Friday, March 29, 2019

The Hospitality in Introductions

The other day I drove past a bulky SUV with a prominent bumper-sticker that said “Pro God. Pro Life. Pro Gun.” That is quite an eye-catching introduction. Now that you know where this person stands on three big topics, I imagine you could fill in the gaps on their other interests and opinions. You probably already know if you would get along with the owner of this hulking vehicle.

By the mere fact that you’re reading this blog, I can probably guess where you stand on the first of those three statements. The other two are a different story. You may agree with all three, or disagree, or allow room for a little more nuance. But if you had the choice, would you introduce yourself with these exact three phrases? The whole thing rings with so much dissonance and overtone that there is no doubt in my mind the driver hopes to not only make themself known but also unsettle a few folks in the process. These are not benign interests but bold proclamations. I, for one, cannot imagine shaking someone’s hand and saying “Hi, I’m Chad. I love Jesus, and here’s what I think about gun control.”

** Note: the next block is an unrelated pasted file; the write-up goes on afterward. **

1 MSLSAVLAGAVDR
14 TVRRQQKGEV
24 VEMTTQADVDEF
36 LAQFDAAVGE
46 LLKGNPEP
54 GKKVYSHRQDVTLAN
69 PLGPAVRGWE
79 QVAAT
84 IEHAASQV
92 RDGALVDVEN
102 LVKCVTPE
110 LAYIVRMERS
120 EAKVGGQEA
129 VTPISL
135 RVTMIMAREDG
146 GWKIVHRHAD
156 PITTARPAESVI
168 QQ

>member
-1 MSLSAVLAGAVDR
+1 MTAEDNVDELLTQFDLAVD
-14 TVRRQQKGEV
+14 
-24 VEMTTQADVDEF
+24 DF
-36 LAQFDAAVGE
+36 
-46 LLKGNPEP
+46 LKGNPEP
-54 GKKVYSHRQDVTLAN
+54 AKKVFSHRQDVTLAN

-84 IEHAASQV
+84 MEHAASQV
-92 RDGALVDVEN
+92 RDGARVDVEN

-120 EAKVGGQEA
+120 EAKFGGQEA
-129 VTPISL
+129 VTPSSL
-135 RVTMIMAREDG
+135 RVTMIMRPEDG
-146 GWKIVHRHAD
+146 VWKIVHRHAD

Introductions are vital to hospitality. They can either be an invitation to relationship or a gate to divide. We can screen someone to see if they are someone we agree with, or we can meet one another with genuine curiosity in each other’s lives. I would like to think that when first-time guests come through the doors of St. Mark, they feel that open welcome which won’t turn them away because of their beliefs or their history or the way they look. Bumper-sticker introductions, on the other hand, might as well be locks on the doors.

These days, it can be hard to find common ground with those who hold differing political convictions. And yet, I see so many do that very thing every Sunday. There is more to your identity than the stances you take on the current political climate. That is especially true for us Christians who are to hold Christ above all other things in every aspect of life.

In his first letter to the Corinthians, the Apostle Paul talks about dealing with a hot-button issue of the day, specifically eating meat from the pagan temples. It’s a complicated situation, and he basically says that no matter what side you stand on to consider how your actions affect others. If our convictions in worldly things harm and divide, he says we are essentially harming Christ himself.